Family of toddler killed in South Boston crash starts nonprofit in his memory to give back to community

“You realize that you need to figure out how to have a relationship with them after their life here.”


Colin McGrath and his sister, Sloan, were on their way home after a “wonderful day” at the park near their South Boston home in July when two cars collided in the street. One of the vehicles jumped onto the sidewalk and crashed into the stroller carrying the almost 3-year-old.

The boy, who his family said was always playing, asking questions, and dancing, was killed. His then-4-year-old sister was injured; their nanny wasn’t hurt.

South Boston residents immediately rallied around the McGrath family, tying blue ribbons along the neighborhood’s streets in his memory before his funeral. Now, the toddler’s family says they want to give back to the community that supported them through a nonprofit named for their son — Colin’s Joy Project.


“You realize that you need to figure out how to have a relationship with them after their life here,” Colin’s mother, Kerri McGrath, told CBS Boston. “And Colin’s Joy Project has allowed us to have that relationship with him and continue that, but also make the most of those memories that we have.”

The mission of Colin’s Joy Project is to “enhance play spaces and sponsor children and family programming in our community, particularly for families in need.”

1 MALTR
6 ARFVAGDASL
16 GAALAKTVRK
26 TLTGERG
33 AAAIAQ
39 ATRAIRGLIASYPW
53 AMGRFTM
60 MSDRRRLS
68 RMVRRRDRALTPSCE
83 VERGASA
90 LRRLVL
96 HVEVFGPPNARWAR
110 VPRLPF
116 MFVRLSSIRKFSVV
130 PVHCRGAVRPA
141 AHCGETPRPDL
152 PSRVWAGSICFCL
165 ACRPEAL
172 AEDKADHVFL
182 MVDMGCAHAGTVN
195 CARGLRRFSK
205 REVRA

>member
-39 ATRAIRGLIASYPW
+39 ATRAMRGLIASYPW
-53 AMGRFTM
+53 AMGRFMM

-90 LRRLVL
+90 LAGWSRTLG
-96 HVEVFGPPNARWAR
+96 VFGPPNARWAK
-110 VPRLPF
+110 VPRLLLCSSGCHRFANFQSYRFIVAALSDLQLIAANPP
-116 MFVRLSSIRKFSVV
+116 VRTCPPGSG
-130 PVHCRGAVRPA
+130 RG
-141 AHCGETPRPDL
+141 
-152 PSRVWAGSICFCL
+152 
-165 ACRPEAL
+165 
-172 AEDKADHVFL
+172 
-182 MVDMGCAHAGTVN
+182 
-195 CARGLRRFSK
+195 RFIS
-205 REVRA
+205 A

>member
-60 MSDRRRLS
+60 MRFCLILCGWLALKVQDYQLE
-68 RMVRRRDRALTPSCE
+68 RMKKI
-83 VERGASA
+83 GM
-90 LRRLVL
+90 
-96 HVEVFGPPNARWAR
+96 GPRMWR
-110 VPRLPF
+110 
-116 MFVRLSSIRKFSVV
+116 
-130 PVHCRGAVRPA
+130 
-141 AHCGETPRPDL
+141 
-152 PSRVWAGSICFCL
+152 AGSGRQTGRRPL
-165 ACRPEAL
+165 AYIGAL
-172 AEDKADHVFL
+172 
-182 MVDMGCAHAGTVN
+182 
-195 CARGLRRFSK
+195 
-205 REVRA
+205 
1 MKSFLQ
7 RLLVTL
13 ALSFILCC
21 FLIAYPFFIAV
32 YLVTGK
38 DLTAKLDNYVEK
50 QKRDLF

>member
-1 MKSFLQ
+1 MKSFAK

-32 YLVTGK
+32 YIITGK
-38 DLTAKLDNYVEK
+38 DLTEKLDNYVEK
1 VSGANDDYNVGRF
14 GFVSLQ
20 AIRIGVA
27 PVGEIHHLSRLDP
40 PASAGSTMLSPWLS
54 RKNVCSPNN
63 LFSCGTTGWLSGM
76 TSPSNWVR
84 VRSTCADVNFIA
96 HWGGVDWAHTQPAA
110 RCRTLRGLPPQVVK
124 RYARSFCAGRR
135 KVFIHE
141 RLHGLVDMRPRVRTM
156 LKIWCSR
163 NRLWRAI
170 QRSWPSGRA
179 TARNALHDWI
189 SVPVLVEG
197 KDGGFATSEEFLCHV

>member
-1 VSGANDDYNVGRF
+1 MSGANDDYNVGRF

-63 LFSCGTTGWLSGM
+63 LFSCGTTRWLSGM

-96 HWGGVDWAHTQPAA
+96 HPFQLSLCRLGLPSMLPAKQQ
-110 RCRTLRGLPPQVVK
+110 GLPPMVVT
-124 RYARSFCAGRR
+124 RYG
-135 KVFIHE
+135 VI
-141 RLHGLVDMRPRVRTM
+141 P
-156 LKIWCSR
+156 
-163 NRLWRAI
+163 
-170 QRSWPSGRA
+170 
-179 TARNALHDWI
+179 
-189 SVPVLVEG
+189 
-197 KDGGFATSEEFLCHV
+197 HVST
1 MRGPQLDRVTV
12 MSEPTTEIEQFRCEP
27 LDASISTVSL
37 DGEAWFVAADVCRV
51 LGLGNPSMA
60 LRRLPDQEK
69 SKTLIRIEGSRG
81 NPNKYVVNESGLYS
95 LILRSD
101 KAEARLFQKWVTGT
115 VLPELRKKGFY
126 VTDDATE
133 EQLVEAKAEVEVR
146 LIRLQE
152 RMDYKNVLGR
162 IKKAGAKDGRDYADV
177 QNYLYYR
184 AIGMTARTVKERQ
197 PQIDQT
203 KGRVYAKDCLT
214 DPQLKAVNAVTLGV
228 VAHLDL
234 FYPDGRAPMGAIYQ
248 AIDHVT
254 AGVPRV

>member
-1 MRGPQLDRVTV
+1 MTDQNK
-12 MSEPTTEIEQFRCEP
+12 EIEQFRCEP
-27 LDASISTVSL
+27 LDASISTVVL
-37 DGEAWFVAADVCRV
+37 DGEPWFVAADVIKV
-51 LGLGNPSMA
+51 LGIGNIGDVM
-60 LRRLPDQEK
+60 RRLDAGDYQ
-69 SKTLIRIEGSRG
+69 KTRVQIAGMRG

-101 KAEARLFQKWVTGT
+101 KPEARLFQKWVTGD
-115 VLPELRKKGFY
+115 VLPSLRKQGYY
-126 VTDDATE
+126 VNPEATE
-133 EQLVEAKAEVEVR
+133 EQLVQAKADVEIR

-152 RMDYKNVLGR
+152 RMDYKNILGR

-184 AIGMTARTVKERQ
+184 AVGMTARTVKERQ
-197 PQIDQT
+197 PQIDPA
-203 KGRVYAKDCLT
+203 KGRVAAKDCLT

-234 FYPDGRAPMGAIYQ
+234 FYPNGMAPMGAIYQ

The McGraths told CBS Boston that through the project, they are already planning two new playgrounds in South Boston and a reading area near where the crash happened, honoring their son’s love of parks and libraries.


“The community has been great for us and we want to sort of show them our appreciation and we want to do it throughout what would have been Colin’s life,” the boy’s father, Brendan McGrath, said.

The logo for Colin’s Joy Project includes their son’s handprint.

“It does still feel like I’m taking care of him, that we’re taking care of him,” Kerri McGrath said. “And that does help. It makes you feel like you’re still his mom.”

Colin’s mom and a team of 10 will be running the 2019 Boston Marathon to raise money for the nonprofit. A fundraising page for Kerri McGrath has already raised more than $31,000.


“To know that I’m doing it for him, no hill or joint pain or muscle ache will ever compare to the pain that we’ve gone through,” she told CBS Boston of preparing for the race. “So it’s a little bit of like, ‘Bring it on,’ a little. You can’t hurt me any more than I’ve already been hurt.”